Is anybody else ready for some football?

After one of the strangest weeks in the history of USC football, the Trojans get to put the focus back on the field Saturday, and kickoff can’t come soon enough.

The first hiccup of the week came last Saturday night when USC athletics director Pat Haden was unable to attend the annual “Salute to Troy” kickoff event on campus. The word given to the crowd that night was that Haden was dealing with family issues, but that everything was fine. As it turned out, Haden was actually in the hospital, and it was the second time in two days that he was there.

[+] EnlargeShaw
Kirby Lee/USA TODAY SportsIt doesn't seem likely that Josh Shaw will be playing for USC anytime soon.
No reason has been given for why Haden was hospitalized, but he was back in the office this week, just in time to deal with the ups-and-downs of the Josh Shaw situation. The hero who wasn’t, a genuinely strange drama that still hasn’t been fully explained and might never be. What we know right now is that Shaw was suspended indefinitely by USC after admitting he lied about the original story, which combined with the ankle injuries means that he won’t be lining up for the Trojans anytime soon. In his post-practice media comments on Thursday, Sarkisian did leave the door open for a potential return for Shaw, but he gave no parameters for how or when that could happen.

Sarkisian also dealt with another off-field distraction in that Thursday media session when he responded to comments made by former USC defensive back/running back Anthony Brown, who quit the team this week but not before firing off comments in social media, calling Sarkisian a racist. Brown isn’t a name familiar to many fans outside of the USC program; he made a couple starts at corner early in his career before injuries really slowed him. Brown had requested a move to tailback this year, which Sarkisian granted, and brought a speed element. He could have found a role, but something obviously went wrong from his perspective in regard to his relationship with the head coach. Sarkisian refuted Brown’s comments and many players -- past and present -- immediately came to Sarkisian’s defense and spoke out against the remarks from their former teammate.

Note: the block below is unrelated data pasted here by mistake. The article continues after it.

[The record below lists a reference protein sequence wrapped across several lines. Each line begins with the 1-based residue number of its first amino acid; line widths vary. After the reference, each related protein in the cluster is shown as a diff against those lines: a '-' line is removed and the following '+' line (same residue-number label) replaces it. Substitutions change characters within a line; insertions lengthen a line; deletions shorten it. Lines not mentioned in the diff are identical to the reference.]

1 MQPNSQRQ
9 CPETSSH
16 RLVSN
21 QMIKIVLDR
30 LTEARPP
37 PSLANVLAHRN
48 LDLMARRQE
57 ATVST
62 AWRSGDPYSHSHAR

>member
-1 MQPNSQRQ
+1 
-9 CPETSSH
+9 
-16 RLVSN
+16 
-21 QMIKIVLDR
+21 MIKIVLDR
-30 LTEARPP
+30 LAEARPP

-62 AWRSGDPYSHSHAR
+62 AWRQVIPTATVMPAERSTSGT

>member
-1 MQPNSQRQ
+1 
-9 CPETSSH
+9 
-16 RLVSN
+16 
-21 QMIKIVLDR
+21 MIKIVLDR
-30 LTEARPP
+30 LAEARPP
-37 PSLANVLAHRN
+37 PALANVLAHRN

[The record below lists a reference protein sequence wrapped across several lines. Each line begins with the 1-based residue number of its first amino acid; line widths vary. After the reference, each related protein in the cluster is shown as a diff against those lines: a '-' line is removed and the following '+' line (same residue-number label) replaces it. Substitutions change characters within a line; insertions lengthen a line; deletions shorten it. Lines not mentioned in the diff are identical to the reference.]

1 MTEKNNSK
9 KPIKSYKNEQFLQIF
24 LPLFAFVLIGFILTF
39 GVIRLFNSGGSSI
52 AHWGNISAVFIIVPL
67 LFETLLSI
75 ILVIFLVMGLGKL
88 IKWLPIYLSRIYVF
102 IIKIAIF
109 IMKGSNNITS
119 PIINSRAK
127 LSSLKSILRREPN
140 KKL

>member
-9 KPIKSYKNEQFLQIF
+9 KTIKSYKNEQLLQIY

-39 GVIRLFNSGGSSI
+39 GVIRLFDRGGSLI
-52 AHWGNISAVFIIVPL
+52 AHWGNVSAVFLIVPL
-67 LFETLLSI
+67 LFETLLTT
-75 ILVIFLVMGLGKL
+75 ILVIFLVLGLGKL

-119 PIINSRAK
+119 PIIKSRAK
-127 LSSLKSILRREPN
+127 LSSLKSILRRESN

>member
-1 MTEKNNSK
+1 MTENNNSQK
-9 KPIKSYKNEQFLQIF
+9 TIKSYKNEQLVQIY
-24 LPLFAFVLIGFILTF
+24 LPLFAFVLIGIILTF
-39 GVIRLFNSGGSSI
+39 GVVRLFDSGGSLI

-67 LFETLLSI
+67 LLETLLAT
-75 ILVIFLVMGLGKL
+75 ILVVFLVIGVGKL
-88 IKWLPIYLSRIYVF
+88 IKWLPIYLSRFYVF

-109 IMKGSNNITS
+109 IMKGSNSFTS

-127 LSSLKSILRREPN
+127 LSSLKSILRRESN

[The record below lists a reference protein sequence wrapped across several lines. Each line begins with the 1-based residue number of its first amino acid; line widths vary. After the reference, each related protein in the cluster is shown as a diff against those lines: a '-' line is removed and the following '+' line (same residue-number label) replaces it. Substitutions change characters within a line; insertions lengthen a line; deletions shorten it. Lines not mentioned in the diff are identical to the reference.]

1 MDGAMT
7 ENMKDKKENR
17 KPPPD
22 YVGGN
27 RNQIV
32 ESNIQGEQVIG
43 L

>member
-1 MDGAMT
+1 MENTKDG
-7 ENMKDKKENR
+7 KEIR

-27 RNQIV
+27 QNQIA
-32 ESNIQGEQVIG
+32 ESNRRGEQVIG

What does all this mean to the mindset of the team as they prepare for the season opener? After all, this was supposed to be a period of new beginnings for the Trojans. The NCAA sanctions basically a thing of the past, a talented roster capable of moving forward under their new coach, one who spent the offseason charming boosters and recruits with equal success. It would be easy to look at the distractions and think they would be an issue, but the guess here is that they will have very little impact, if any.

The most tangible impact will be the loss of Shaw on the field. You don’t just snap your fingers and replace a veteran senior who is one of the best cornerbacks in the nation, one who was just elected a team captain, no matter how talented the players are who will be stepping in. But in terms of the drama influencing the emotion, preparation or focus of the team, I just don’t see it happening. The players have been waiting too long for this. The 2013 season showed this group that they can persevere through four coaching changes and still come out with 10 wins, so what happened this past week isn’t anything they can’t handle.

Pac-12 bowl projections: Preseason

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The college football postseason will be very different this season, with the end of the BCS and the beginning of the four-team College Football Playoff. But there's more!